Author Topic: Freedom of Speech  (Read 210 times)

guest55

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Freedom of Speech
« on: August 20, 2021, 09:55:54 pm »
Decided to finally create a thread about this topic because I keep seeing Westerners talk about it online, and especially in regards to Cancel Culture. It's getting really annoying as it seems most Westerners do not even understand the simplicest of concepts when it comes to "freedom of speech". This is the logic I use to try and figure out if in fact someone's speech has been banned or curtailed:

I picture a person standing on a box with a blow horn in his hand speaking to a crowd similar to this picture:


1. If I take the person's soap box away, have I curtailed their speech? No, I have not. The person can still say whatever they wish and to whomever will listen.
2. If I take the person's megaphone away, have I curtailed their speech? No, I have not. The person can still say whatever they wish and to whomever will listen, they will just have to use more energy to do so.
3. If I take the person's crowd away (cancel culture), have I banned their speech? No, I have not. The person can still say whatever they wish, it's just that no one is listening anymore.
4. If I hold the person down and staple their lip's shut, have I banned their speech? No, I have only limited it. If the person still has both hands they can write, type, and perform sign language.
5. If I throw a person in prison for something they said and banned them from speaking or writing to anyone, have I banned their speech? Yes!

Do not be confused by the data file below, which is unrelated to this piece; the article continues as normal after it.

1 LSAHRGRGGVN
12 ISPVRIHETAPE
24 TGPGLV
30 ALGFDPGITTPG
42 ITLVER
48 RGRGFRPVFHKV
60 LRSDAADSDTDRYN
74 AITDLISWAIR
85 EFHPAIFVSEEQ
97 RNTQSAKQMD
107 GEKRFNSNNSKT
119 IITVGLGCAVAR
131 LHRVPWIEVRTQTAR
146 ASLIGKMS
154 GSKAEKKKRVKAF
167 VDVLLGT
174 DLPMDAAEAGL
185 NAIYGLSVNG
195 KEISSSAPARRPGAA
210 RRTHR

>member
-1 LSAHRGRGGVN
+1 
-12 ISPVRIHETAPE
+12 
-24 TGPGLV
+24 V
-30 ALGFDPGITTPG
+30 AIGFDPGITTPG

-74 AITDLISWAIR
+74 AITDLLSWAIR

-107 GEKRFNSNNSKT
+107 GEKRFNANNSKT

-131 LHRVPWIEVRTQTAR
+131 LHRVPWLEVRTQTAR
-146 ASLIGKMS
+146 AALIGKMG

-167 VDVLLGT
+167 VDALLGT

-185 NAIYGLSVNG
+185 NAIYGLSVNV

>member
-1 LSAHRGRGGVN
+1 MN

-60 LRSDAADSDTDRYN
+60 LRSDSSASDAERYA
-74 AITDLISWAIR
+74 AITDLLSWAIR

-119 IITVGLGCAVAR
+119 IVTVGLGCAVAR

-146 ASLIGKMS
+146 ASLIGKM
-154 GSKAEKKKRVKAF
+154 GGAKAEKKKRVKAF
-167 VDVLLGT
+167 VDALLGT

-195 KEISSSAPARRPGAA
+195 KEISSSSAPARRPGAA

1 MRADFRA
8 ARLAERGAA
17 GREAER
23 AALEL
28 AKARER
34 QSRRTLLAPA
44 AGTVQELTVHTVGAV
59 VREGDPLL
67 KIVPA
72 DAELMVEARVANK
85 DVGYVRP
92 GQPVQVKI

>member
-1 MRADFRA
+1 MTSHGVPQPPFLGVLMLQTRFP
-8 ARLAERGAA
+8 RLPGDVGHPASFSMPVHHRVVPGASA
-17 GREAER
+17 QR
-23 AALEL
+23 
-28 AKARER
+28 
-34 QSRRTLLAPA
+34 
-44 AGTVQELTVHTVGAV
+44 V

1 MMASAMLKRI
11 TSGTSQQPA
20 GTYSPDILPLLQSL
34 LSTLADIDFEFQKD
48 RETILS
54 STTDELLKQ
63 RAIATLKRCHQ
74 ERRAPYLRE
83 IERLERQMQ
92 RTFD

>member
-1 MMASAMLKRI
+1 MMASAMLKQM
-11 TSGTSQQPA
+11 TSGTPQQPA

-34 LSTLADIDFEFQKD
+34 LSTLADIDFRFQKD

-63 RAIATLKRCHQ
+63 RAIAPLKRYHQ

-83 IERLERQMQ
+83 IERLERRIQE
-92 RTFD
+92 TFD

6. If I kill someone for something they said, have I banned their speech? Yes, I have!

I think a lot of human-beings these days confuse 'freedom of speech' with the 'I deserve to be heard' belief. I suspect if you asked most of these people why they feel like they deserve to be heard most of them would say something along the lines of, "because I'm a human-being and all people deserve to be heard!". That's about the gist of it all I think in regards to this topic, no?

I believe that most people's feeling of entitlement regarding speech these days stems from social media and the egalitarianism that it promotes.

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90sRetroFan

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Re: Freedom of Speech
« Reply #1 on: August 20, 2021, 10:27:19 pm »
"1. If I take the person's soap box away, have I curtailed their speech? No, I have not. The person can still say whatever they wish and to whomever will listen.
2. If I take the person's megaphone away, have I curtailed their speech? No, I have not. The person can still say whatever they wish and to whomever will listen.
3. If I take the person's crowd away (cancel culture), have I banned their speech? No, I have not. The person can still say whatever they wish, it's just that no one is listening anymore."

This formulation is confusing. Whose property is the soapbox/megaphone? In the case of social media platforms, it belongs to the business which lends it out, hence they can stop lending it to whomever they want whenever they want. But your wording above makes it sound like the speaker owns the soapbox/megaphone.

I understand Cancel Culture to mean taking away the soapbox/megaphone (owned by the business). I'm not sure what you mean by taking away the crowd separate from taking away the soapbox/megaphone. How? By kidnapping them? This just adds more confusion.